What is the difference between a guaranty and a surety?

What is the difference between guarantees and sureties?

Guarantees and sureties are two instruments that parties use to offer each other more security and comfort. Although they are often used interchangeably, the obligations of the principal, the beneficiary and the guarantor are very different. They are therefore two different legal entities, each with its own rights and obligations for the parties involved.

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A surety follows

A surety[1] is an accessory security for a main obligation. This means that a surety follows the main obligation. The guarantor, an insurer or a bank, promises the same performance as the principal debtor. The object of a surety is therefore the performance of the obligation towards the principal. The guarantor is only obliged to do so within the limits of the main obligation.

Concretely, a surety can only exist for a valid agreement. The guarantor can therefore invoke all the exceptions of the principal debtor. This also means that when a surety is used, the guarantor can oppose the payment in case of disagreement and will only proceed with the payment when there is a final judicial decision in favour of the beneficiary, or when the principal has failed and is no longer able to perform his obligations.

A guarantee stands alone

A guarantee is an independent, abstract own commitment of the insurer or bank that is separate from the main obligation. This is a big difference with a surety and means that the guarantor cannot invoke the exceptions of the principal debtor based on the underlying contract. Even if the underlying obligation is null, the guarantor has to fulfil its obligation. Only in case of manifest abuse of rights (very narrowly interpreted) the guarantor can refuse to pay the guarantee formally called correctly.

The guarantee thus has both a collateral function and a payment function if called on first demand.

On first demand

Sureties as well as guarantees can be given on first demand. However, given the nature of the commitment, this 'first demand' is more and better used in a guarantee agreement. There it replaces the deposit-guarantee and the guarantor cannot obtain repayment from the beneficiary, but only from the originator.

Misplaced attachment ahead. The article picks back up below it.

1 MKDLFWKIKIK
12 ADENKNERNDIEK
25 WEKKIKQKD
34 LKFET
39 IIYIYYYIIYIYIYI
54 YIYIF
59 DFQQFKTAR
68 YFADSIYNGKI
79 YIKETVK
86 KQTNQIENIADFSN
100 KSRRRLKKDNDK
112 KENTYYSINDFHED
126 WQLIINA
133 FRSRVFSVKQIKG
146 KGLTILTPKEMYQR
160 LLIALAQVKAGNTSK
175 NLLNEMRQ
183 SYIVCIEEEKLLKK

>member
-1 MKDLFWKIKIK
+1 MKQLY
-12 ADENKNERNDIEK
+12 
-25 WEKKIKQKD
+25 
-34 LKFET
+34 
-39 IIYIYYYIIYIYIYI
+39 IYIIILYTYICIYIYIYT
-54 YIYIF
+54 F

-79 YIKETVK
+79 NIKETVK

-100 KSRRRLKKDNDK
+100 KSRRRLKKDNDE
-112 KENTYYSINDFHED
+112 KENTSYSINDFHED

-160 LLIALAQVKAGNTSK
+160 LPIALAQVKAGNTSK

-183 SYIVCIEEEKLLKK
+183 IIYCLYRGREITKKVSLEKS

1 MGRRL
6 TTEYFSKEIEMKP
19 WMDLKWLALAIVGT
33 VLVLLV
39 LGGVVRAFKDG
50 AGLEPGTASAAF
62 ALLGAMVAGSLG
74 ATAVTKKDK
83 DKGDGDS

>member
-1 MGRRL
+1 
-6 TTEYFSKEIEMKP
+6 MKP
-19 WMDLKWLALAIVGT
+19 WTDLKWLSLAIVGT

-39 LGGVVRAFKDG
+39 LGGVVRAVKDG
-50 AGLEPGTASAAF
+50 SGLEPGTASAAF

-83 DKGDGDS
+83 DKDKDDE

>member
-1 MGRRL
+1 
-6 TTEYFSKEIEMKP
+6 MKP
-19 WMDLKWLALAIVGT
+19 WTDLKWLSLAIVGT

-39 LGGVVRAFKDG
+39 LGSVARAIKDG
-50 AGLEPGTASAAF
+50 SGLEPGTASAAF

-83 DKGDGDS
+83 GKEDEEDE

First demand for of a surety means 'pay first, and then recover'. In that case, there is a reversal of position in the process and a reversal of the burden of proof. The beneficiary, with the sum of money in hand, steps into the role of defendant.

When to use a surety and when a guarantee?

It is clear that a guarantee is more risky for a principal because no link exists with any breach of the guaranteed contract. In any case, the guarantor will pay and all the principal can do is turn to the beneficiary afterwards in order to obtain reimbursement through the courts of any amounts that may not have been due.

As the principal, therefore, be cautious and try to avoid effectively issuing a guarantee during the contract negotiations or try to include in the guarantee text a number of conditions of the underlying contract that must be met in order for the guarantor to pay out. If there is trust between the two contracting parties, a surety, possibly on first request, offers a nice additional protection to the contractual agreement for the beneficiary.

The negotiating positions between, for example, contractor/producer and builder/customer obviously play a role. Fierce competition between contractors plays into the hands of the beneficiaries, who can thus make tough demands. For some large (public) projects with structured financing, financiers often expect bank guarantees on first demand.

Both the guarantor of a guarantee and a surety run a credit risk on the principal for exercising his right of recourse. This risk is greater for a guarantee than for a surety. The guarantor of a guarantee, unlike the guarantor of a surety, is also not placed or subrogated in the creditor's rights upon payment, which obviously increases the risk of the former. The conditions for granting will therefore differ for the two types.

Get good advice

Sureties and guarantees are often mentioned in the same breath and used interchangeably but they are two different instruments with different legal and economic implications. As a principal, be well advised when issuing a guarantee on first demand and be aware of the risks that such guarantees entail.

Both banks and insurers offer sureties and guarantees. Discover five good reasons why a specialized insurer is the best option.

At Euler Hermes, we are specialized in sureties and guarantees for real estate projects, international trade, capital goods producers and construction and installation. Read more about it here. Or feel free to get in touch with us.

 



[1] We limit ourselves to a commercial surety that is joint and several and indivisible and in which no privilege of eviction or division of debt is possible.

 

 

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